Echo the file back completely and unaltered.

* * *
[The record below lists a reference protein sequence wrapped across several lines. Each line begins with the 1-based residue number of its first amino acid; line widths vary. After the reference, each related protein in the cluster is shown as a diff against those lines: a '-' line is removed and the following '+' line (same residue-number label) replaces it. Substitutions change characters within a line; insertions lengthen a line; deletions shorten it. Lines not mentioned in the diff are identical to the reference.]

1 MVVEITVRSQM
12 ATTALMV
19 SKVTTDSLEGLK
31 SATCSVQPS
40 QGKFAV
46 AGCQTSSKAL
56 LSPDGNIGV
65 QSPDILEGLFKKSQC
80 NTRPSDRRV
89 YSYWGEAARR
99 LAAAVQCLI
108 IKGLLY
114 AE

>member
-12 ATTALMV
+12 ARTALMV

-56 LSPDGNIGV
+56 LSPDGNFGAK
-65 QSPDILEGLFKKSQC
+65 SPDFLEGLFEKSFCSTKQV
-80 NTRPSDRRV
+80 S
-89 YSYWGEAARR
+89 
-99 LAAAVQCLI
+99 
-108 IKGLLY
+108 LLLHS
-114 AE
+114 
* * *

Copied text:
[The record below lists a reference protein sequence wrapped across several lines. Each line begins with the 1-based residue number of its first amino acid; line widths vary. After the reference, each related protein in the cluster is shown as a diff against those lines: a '-' line is removed and the following '+' line (same residue-number label) replaces it. Substitutions change characters within a line; insertions lengthen a line; deletions shorten it. Lines not mentioned in the diff are identical to the reference.]

1 MVVEITVRSQM
12 ATTALMV
19 SKVTTDSLEGLK
31 SATCSVQPS
40 QGKFAV
46 AGCQTSSKAL
56 LSPDGNIGV
65 QSPDILEGLFKKSQC
80 NTRPSDRRV
89 YSYWGEAARR
99 LAAAVQCLI
108 IKGLLY
114 AE

>member
-12 ATTALMV
+12 ARTALMV

-56 LSPDGNIGV
+56 LSPDGNFGAK
-65 QSPDILEGLFKKSQC
+65 SPDFLEGLFEKSFCSTKQV
-80 NTRPSDRRV
+80 S
-89 YSYWGEAARR
+89 
-99 LAAAVQCLI
+99 
-108 IKGLLY
+108 LLLHS
-114 AE
+114 